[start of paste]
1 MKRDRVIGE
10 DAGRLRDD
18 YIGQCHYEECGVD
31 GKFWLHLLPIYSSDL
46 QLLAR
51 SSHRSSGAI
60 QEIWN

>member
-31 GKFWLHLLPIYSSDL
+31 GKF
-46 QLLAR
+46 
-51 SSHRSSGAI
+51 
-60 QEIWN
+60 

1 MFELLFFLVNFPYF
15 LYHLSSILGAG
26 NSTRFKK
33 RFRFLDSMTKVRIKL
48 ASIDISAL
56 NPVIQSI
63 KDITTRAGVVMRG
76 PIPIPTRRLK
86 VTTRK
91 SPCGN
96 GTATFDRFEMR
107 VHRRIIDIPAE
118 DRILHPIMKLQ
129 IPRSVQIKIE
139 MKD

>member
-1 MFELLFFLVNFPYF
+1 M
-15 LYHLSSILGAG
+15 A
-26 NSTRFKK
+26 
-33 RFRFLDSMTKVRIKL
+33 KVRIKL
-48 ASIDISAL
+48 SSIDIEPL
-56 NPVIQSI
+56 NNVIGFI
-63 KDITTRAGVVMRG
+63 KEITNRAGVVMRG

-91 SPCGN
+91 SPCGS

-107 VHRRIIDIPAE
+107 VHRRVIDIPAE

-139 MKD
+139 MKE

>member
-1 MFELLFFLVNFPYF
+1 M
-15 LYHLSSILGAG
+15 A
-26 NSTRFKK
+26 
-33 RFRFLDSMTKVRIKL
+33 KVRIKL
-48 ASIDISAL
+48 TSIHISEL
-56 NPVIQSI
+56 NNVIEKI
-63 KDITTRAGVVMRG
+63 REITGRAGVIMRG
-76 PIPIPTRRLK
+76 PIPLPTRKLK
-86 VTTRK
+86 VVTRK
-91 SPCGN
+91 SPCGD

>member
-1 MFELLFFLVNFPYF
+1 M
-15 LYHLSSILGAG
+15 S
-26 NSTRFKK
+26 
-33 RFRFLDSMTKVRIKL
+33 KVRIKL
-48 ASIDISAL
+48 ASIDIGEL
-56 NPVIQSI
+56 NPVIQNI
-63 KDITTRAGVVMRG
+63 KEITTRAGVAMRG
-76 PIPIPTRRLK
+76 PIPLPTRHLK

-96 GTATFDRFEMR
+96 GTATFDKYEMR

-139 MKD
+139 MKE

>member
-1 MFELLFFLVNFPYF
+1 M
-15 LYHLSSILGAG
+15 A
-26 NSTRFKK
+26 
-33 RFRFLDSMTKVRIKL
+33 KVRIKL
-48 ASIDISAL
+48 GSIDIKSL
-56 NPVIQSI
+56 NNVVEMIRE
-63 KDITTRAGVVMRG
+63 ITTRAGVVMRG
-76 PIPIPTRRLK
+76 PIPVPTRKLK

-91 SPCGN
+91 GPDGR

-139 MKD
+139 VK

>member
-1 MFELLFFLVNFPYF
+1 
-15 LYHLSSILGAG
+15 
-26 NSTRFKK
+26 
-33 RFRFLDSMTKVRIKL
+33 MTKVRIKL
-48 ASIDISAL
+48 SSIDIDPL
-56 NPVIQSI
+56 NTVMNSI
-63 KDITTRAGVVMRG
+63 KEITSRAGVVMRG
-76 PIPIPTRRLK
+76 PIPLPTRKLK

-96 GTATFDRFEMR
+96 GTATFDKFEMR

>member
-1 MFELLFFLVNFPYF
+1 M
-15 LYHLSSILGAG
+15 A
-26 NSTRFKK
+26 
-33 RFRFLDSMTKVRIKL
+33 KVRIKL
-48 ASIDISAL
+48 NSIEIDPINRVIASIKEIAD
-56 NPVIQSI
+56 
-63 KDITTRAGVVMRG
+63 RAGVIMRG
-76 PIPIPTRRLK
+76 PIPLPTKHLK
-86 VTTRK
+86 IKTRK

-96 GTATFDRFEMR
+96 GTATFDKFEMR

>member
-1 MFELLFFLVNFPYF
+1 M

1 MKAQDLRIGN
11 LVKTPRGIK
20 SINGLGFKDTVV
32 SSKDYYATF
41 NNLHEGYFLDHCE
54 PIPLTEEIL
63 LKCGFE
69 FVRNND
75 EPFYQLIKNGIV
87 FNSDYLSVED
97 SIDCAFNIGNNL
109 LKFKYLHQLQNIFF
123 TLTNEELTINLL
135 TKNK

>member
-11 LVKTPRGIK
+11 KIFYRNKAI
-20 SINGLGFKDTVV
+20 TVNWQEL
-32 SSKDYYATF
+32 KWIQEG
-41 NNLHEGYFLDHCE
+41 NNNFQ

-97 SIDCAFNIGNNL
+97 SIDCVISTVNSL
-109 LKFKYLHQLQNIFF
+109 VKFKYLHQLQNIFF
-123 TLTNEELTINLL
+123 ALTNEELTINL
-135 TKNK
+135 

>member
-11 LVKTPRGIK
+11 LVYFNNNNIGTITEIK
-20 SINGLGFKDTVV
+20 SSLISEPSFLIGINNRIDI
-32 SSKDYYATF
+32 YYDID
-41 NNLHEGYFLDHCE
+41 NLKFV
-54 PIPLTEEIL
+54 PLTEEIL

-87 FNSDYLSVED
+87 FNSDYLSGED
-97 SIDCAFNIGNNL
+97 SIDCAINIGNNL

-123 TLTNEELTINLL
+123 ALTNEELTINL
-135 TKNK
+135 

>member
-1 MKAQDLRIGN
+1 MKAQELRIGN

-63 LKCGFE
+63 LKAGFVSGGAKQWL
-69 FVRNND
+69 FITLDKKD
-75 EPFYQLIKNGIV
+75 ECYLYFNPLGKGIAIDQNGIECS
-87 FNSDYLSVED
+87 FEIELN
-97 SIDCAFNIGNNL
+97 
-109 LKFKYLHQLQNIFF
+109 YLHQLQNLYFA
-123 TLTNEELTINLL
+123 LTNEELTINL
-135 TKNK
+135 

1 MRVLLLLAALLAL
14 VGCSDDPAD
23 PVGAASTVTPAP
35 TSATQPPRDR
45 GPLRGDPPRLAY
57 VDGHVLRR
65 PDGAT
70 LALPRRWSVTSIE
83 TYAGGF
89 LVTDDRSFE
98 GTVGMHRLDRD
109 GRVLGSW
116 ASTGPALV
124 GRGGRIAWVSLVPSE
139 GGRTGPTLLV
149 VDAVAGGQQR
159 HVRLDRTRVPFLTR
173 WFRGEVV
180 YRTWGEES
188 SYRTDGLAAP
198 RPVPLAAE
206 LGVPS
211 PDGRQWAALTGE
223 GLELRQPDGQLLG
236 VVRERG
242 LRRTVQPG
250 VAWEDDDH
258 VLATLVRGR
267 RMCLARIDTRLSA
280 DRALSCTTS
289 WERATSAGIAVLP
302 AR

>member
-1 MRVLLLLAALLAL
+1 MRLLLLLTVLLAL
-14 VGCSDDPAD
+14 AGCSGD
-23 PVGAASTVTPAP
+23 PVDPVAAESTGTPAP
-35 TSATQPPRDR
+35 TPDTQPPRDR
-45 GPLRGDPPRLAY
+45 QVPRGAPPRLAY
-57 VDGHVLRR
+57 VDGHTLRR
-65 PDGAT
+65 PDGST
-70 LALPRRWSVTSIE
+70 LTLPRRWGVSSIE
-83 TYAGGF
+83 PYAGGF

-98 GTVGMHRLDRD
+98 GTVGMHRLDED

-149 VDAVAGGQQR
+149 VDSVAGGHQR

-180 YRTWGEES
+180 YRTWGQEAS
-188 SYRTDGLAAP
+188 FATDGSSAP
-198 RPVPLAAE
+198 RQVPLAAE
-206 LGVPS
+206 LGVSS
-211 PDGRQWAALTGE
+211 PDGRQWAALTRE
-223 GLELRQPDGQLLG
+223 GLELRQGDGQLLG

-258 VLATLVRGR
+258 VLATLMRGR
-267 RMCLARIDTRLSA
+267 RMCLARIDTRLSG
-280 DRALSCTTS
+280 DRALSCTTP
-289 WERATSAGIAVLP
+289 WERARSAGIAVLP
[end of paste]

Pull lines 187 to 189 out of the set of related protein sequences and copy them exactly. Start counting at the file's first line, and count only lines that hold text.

+123 ALTNEELTINL
-135 TKNK
+135 